Caution or Tyranny? // New York City’s yeshivos and private schools face a vaccine mandate

Over the last few days, New York Mayor Bill de Blasio has been busy mandating. Last week, he put in place a mandate that would require all private school employees to be vaccinated against Covid-19. And as we went to press, he put in a blanket mandate that would require all employees of private businesses to be vaccinated. 

The mayor’s office mentioned that the threat of the omicron variant of the virus was a reason for this move, as well as an increasing wave of the delta variant and the usual spike in transmission that occurs during cold weather.

The de Blasio administration’s track record for enforcing its Covid-related laws has been uneven, to put it mildly, and the enforcement of this one seems as though it would be difficult. But it is possible that the mayor believes that just putting in place a mandate is as important as actually enforcing one. Similar mandates put in place by the federal government have led to widespread compliance among employees. 

However, pundits watching New York City politics have also suggested that de Blasio’s moves are simply political ones, designed to put in place tough actions before he leaves the mayor’s office at the end of the year—and before he runs for governor.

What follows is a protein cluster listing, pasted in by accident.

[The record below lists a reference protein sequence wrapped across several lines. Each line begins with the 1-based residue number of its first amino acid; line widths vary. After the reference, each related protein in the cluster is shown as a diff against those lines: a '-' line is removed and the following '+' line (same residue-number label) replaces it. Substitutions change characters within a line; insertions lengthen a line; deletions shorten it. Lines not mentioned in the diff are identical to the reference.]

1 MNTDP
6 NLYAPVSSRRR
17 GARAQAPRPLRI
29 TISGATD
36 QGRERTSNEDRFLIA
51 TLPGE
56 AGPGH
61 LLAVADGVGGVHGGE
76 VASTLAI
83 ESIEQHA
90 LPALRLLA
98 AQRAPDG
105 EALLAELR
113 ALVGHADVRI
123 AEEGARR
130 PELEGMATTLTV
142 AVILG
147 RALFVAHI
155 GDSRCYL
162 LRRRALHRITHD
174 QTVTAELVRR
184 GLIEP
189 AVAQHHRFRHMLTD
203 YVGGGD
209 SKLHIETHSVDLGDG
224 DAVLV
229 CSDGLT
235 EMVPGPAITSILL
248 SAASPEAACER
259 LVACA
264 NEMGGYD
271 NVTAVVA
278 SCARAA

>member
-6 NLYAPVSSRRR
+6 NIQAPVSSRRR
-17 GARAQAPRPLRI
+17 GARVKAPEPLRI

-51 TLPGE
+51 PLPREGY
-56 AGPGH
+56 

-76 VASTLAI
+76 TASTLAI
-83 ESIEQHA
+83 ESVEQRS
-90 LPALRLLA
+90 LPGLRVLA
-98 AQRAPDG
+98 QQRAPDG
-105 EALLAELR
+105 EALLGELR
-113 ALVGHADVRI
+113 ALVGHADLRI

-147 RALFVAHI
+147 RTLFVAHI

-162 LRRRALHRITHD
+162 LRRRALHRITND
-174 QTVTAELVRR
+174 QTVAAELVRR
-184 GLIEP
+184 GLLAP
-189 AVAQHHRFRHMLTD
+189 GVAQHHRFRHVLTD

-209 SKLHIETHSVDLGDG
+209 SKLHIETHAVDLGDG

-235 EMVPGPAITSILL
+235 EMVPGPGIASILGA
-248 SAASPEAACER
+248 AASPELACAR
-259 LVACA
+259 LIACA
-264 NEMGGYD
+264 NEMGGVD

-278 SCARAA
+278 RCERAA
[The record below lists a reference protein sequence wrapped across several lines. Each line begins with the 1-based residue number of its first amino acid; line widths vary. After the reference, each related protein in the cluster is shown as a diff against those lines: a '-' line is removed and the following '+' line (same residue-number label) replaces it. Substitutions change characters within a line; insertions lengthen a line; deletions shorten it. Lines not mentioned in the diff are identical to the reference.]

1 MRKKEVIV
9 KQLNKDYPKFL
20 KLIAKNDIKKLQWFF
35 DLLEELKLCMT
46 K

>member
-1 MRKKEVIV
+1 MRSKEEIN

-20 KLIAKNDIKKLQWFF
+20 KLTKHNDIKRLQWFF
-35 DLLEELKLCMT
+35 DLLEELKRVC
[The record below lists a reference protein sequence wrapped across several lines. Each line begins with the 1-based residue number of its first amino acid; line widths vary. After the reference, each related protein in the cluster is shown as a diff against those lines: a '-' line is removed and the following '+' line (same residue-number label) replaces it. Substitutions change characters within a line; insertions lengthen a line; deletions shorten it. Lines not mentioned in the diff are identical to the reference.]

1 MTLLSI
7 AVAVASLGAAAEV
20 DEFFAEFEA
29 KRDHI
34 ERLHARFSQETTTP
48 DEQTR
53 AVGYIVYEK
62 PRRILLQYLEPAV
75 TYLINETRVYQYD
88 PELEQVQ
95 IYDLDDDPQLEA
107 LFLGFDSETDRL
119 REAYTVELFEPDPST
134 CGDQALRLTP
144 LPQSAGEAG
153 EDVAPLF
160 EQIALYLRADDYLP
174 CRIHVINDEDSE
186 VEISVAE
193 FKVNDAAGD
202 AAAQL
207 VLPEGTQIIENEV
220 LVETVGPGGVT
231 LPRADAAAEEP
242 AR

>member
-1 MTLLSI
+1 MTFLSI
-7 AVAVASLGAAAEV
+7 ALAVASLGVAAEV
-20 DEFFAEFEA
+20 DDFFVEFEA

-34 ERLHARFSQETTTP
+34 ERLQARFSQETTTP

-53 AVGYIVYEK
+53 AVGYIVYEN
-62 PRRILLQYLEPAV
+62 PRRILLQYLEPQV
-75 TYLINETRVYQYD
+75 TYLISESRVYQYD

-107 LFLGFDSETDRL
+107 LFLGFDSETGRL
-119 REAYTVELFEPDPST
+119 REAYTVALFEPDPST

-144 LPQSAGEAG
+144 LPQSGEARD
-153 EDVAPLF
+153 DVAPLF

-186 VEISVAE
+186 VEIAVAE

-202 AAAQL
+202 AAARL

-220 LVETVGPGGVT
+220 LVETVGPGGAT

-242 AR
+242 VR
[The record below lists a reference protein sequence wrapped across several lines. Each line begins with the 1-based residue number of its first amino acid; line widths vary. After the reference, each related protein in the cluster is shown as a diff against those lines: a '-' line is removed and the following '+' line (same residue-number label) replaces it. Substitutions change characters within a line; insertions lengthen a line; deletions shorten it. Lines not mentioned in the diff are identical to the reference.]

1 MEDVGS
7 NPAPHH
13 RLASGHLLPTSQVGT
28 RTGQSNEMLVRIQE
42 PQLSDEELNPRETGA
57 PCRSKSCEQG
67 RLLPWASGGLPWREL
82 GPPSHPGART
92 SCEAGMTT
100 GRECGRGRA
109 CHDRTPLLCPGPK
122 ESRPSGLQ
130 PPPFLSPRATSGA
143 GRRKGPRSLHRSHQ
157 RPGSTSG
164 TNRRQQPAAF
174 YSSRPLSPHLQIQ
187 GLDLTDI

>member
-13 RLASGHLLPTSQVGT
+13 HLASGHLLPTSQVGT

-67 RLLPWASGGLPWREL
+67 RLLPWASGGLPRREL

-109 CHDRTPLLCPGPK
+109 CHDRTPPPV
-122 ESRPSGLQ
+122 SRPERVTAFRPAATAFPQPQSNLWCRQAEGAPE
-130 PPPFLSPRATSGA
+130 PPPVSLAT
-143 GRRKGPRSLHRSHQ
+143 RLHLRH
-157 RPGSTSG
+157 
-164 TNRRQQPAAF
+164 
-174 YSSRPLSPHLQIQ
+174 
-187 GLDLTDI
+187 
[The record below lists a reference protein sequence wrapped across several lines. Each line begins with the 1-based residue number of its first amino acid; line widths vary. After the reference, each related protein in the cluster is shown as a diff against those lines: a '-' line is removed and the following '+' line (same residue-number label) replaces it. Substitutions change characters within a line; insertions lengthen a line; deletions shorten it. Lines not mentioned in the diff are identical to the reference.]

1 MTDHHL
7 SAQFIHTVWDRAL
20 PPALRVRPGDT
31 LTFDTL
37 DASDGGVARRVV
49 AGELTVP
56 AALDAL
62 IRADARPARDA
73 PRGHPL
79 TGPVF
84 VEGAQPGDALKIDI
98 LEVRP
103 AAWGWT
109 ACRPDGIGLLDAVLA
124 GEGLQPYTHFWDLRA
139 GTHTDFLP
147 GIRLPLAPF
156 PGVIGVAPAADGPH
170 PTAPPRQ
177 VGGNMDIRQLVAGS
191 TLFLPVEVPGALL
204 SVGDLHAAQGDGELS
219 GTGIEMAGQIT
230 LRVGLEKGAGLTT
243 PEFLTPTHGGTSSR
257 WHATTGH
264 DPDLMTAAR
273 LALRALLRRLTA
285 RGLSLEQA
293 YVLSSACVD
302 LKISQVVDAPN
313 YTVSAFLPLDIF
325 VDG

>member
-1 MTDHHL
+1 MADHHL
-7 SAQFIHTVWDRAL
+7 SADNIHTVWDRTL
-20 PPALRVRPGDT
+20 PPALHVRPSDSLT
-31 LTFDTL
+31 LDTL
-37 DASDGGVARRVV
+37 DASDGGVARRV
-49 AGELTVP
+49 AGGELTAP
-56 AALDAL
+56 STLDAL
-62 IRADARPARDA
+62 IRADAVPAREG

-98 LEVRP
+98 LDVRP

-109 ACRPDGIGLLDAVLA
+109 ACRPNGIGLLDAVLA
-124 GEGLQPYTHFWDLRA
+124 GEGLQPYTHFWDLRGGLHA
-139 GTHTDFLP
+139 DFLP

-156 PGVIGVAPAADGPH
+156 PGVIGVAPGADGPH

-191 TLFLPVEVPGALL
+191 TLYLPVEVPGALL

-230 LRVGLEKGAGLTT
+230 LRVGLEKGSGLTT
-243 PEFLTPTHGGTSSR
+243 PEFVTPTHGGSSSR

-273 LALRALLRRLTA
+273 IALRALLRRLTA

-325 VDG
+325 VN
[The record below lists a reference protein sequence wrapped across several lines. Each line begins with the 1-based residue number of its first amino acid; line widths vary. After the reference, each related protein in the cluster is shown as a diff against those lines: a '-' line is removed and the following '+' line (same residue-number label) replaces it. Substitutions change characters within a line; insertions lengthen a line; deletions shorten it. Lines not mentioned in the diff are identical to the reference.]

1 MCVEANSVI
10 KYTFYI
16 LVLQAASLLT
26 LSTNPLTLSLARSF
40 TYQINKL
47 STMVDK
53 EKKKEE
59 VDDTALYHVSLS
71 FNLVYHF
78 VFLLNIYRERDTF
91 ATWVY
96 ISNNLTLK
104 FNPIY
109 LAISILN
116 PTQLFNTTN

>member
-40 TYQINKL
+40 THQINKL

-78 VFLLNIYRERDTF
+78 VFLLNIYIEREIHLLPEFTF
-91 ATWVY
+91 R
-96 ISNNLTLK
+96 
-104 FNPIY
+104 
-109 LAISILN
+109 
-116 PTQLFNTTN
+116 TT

The mandates will be going into effect only a short time before de Blasio leaves. In the case of the private school teachers, it will be on December 20; in regard to private businesses, it will be on December 27. The incoming mayor, Eric Adams, will likely find it politically hard to entirely reverse these policies, but whether he will enforce them is another matter. Adams has said that he is open to reevaluating some of the mayor’s past vaccine mandates. 

In a statement on Monday after the blanket employment mandate, a spokesperson for Adams said, “The mayor-elect will evaluate this mandate and other Covid strategies when he is in office and make determinations based on science, efficacy and the advice of health professionals.”

To understand the legality of the mandates and the impact they will have, we spoke with Josh Blackman, a law professor at the South Texas School of Law, who has written extensively on vaccine mandates; and with Rabbi Chaim Dovid Zwiebel, the executive vice president of Agudath Israel of America, who wrote a letter objecting to the private school mandate, not in his role at the Agudah but as chairman of the Committee of New York City Religious and Independent School Officials.

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